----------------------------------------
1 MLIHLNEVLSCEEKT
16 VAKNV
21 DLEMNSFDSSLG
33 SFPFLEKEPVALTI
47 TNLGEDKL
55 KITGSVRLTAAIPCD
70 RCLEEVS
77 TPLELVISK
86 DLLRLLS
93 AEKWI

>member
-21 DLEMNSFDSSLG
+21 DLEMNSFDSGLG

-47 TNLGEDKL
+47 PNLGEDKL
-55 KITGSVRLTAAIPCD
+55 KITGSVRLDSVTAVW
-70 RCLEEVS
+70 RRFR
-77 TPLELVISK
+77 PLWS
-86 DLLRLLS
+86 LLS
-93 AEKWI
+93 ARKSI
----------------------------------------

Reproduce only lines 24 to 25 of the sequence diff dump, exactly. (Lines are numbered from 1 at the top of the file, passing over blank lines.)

-93 AEKWI
+93 ARKSI